What are the speeds of the Eagles and Hawks spacecraft in Space:1999? I have some information on space: 1999 Wiki not sure how accurate that is. On the episode Wargames the speed was given "at V 14.2" Koening replies "nearly twice the speed of our Eagles." So what speed is V 14.2?

  • The Moonbase Alpha Technical Handbook gives the speed of an Eagle as 0.15 lightspeed. How this relates to "a speed of 7" (about half of 14.2), I don't know. Jul 1, 2022 at 0:35
  • Is that handbook considered canon?
    – user76394
    Jul 1, 2022 at 1:17
  • 2
    It was approved and authorised by Gerry Anderson productions, so it's probably as canon as you'll get. Space: 1999 was not terribly consistent on numbers in general though. Jul 1, 2022 at 8:14

2 Answers 2


In 1977 Starlog published the “Moonbase Alpha Technical Notebook”. It came in a 3-ring binder, and claimed to be "the only authorized version approved by Gerry Anderson Productions and ITC Entertainment". This probably makes it as canonical as possible for anything that is not directly referenced in the episodes themselves.

The original notebook did not contain technical specifications of the Eagle and Hawk spacecraft, but these were published subsequently in Starlog so that enthusiasts could cut them out and clip them into the binder. The plans for the Eagle were published in Starlog #7 (August 1977), and for the Hawk in Starlog #32 (March 1980). I have not been able to find an online version of Starlog #7, but I believe the blueprints are the same as those given in the updated version of the Technical Notebook (the Technical Notebook Fan Edition) and the later Moonbase Alpha Technical Operation Manual, released in 2021.

Technical specifications of the Eagle and Hawk spacecraft

The numbers given are: the Eagle's speed 0.15 c, and the Hawk's speed 0.22 c. These numbers are also quoted by the Space:1999 wiki.

As to the lines from Wargames:

DAVID: "Alien ships approaching at speed fourteen point two."

KOENIG: "That's nearly twice the speed of our Eagles."

I think we can only speculate. But out of interest, if we set the speed of light to be 50 in some set of units, then the speed of an Eagle would be 7.5 in those units. An alien ship moving at 14.2 would indeed have a speed nearly twice that of an Eagle. This is surely over-analysing it though.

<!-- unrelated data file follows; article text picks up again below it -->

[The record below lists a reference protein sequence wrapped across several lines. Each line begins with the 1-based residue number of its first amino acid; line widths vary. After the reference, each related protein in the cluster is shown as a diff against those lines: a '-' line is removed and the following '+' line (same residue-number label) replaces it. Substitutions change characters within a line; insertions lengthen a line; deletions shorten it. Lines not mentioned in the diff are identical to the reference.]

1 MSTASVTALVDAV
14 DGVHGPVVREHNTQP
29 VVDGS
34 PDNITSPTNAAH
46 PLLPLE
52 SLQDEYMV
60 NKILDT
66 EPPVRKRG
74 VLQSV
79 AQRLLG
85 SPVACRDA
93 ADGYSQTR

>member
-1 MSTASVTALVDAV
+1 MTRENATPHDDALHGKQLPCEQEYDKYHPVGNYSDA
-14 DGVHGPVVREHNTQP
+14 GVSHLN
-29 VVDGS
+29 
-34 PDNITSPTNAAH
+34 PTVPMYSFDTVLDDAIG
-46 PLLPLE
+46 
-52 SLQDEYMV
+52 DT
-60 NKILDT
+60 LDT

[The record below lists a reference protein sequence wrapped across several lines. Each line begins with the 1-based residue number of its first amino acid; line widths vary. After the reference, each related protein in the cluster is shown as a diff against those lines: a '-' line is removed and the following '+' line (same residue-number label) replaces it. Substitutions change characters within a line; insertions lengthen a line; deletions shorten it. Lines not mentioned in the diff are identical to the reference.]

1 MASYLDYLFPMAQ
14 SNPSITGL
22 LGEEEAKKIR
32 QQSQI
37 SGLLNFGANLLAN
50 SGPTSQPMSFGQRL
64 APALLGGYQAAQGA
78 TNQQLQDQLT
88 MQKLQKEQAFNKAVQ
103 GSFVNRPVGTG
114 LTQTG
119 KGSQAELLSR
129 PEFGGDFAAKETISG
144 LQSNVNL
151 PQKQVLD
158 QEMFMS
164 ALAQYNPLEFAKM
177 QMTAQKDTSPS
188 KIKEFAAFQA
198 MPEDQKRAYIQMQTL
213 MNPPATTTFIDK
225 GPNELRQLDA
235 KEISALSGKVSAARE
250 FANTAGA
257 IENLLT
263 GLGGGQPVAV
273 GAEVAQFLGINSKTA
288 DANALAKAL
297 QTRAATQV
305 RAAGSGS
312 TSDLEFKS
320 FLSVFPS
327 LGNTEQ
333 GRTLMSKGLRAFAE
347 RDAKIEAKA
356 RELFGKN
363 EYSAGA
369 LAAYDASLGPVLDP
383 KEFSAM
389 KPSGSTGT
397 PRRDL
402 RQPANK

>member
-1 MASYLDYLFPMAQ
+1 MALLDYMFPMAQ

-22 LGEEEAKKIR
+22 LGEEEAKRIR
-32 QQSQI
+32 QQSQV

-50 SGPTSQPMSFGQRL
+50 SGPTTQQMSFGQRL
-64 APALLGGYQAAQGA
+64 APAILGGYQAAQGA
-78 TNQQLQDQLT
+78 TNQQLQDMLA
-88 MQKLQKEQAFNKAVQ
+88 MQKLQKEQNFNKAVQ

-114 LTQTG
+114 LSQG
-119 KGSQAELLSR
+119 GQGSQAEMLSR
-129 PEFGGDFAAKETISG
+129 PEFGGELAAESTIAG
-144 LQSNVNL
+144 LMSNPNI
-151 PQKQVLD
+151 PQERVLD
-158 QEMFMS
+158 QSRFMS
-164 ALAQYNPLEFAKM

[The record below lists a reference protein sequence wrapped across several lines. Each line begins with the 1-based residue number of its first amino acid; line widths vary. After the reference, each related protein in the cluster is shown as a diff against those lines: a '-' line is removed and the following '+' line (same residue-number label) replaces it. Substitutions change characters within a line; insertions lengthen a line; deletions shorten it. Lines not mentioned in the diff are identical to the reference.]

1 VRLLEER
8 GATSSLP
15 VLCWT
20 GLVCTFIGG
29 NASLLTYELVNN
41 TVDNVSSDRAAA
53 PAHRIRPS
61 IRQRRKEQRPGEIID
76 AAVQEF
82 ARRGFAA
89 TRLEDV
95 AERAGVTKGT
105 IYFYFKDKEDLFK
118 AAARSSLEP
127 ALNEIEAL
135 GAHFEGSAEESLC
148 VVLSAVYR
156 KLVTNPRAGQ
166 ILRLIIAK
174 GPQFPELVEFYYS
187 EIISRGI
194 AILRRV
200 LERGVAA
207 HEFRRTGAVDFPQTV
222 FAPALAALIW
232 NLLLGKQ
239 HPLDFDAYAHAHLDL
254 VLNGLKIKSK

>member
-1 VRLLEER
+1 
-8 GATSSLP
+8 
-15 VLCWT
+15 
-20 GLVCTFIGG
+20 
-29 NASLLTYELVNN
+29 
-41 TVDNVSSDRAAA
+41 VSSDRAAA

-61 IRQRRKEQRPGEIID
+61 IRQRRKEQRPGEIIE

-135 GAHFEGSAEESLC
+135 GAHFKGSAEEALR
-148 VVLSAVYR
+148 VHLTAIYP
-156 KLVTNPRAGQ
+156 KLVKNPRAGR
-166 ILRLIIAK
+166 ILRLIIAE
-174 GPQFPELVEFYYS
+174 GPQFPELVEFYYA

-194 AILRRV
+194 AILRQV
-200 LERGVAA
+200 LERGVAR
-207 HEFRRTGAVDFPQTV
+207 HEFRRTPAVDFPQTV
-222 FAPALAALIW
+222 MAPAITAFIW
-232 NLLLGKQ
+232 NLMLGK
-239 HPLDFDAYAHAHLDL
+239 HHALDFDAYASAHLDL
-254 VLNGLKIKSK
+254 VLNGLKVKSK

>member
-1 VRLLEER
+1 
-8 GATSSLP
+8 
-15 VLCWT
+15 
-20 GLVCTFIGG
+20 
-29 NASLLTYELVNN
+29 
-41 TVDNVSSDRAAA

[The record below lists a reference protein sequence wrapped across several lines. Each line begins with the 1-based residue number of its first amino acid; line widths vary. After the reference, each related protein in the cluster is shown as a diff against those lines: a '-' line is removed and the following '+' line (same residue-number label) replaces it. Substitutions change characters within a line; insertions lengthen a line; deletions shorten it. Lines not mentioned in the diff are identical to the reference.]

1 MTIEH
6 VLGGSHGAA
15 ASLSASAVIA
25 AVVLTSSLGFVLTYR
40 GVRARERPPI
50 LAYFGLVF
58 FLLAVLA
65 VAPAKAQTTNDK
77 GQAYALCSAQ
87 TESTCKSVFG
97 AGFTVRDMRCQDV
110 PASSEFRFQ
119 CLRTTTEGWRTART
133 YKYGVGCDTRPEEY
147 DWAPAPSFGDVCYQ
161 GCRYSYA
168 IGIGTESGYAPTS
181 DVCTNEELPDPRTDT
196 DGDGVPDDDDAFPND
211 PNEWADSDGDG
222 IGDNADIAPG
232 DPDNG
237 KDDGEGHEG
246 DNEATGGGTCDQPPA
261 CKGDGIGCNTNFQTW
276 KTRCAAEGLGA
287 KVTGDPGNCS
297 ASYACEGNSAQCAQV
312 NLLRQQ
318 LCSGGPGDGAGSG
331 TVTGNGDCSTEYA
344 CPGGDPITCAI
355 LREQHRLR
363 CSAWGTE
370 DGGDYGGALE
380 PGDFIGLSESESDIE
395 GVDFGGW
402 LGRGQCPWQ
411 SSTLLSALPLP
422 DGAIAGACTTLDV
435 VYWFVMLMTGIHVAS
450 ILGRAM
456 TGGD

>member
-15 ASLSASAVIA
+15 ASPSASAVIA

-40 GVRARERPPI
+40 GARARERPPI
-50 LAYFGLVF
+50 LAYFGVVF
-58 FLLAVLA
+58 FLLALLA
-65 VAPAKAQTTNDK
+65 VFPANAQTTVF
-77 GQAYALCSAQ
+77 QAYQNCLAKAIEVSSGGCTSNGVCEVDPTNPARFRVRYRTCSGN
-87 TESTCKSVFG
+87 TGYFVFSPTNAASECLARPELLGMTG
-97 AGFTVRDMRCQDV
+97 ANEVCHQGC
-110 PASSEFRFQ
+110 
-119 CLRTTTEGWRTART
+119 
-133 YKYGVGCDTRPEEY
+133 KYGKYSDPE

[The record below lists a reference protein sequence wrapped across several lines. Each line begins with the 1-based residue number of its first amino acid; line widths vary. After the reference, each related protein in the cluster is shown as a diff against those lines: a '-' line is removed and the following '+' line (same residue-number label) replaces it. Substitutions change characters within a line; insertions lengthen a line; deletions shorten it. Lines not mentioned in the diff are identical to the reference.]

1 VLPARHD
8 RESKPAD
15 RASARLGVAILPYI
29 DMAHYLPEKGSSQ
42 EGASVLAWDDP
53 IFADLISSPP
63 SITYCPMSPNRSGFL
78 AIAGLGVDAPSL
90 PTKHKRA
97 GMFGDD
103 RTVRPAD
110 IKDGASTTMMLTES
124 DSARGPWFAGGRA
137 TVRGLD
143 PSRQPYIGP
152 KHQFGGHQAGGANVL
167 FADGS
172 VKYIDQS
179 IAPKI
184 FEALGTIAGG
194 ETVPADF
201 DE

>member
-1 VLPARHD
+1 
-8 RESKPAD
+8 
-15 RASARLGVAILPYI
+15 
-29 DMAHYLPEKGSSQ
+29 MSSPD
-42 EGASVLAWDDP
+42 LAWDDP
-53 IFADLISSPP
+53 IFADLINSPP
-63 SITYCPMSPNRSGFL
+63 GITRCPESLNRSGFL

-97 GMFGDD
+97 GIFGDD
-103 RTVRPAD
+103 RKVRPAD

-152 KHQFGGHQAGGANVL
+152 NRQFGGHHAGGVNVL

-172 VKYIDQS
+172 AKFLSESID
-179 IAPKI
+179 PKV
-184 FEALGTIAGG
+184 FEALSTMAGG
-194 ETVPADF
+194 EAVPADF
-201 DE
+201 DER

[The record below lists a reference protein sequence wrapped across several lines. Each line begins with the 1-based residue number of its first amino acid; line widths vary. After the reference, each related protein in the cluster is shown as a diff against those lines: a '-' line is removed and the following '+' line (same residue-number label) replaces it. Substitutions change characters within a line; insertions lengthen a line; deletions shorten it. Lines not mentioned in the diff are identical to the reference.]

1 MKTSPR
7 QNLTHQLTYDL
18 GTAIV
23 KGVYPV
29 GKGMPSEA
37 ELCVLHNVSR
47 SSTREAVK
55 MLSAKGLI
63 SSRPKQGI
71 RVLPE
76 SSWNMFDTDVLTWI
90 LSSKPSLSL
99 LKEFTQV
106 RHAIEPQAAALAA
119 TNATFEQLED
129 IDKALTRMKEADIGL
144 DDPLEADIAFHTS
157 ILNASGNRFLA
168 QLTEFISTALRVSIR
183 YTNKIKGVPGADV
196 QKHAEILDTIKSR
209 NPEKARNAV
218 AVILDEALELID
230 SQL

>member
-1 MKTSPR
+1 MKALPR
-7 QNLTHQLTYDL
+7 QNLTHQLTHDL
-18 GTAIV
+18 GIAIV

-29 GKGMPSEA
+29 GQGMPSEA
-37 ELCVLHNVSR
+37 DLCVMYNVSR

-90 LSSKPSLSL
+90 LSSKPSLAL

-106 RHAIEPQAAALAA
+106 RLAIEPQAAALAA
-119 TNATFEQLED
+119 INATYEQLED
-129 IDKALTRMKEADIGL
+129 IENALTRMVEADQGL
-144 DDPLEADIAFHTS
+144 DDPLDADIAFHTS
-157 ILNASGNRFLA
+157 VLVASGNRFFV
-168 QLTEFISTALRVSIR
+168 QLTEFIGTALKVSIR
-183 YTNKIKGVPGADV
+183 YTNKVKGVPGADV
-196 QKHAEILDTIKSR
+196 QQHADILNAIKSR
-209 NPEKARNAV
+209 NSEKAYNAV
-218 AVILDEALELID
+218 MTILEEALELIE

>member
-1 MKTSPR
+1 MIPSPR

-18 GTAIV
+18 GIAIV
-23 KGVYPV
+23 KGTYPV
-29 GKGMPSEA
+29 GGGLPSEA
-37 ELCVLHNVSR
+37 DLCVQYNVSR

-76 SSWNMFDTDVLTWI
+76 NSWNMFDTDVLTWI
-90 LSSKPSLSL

• If The Expanse series taught us anything, it's that some form of basic physics apply to space travel with rockets and those Eagles aren't accelerating (and decelerating) enough to reach .15 lightspeed. But any deep analysis of Space: 1999 would surely result in space madness... Jul 1, 2022 at 16:13
  • The image you've put up states 0.22c for the Hawk, but you say 0.33c in the text - am I missing something?
    – Michael
    Jul 1, 2022 at 20:18
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    @Michael My fat fingers... Jul 1, 2022 at 20:24

The Moon seemed to pass close to a star system with planets every week or every month of fictional time which elapsed on the Moon.

If the Moon was traveling at almost the speed of light, time dilation could make many years of travel between star systems seem like only days, weeks, or months on Moonbase Alpha.

If the Moon was travelling at almost the speed of light, the Eagles would need to decelerated from almost the speed of light to match velocities with a star system and land on a planet there. Then they would have to take off and accelerate to almost the speed of light to get back to Moonbase Alpha.

So this line of deduction indicates that there is a strong probability that the eagles could accelerate to almost the speed of light.

And if the eagles had such advanced propulsion methods, I have to wonder why the people in Moonbased Alpha didn't simply use the eagles to return to Earth immediately after the Moon was blasted out of Earth orbit.

  • If you start trying to analyse it accurately, those kinds of velocities are going to cause some major relativistic effects that would have been visible over the course of the show.
    – Michael
    Jul 1, 2022 at 20:17

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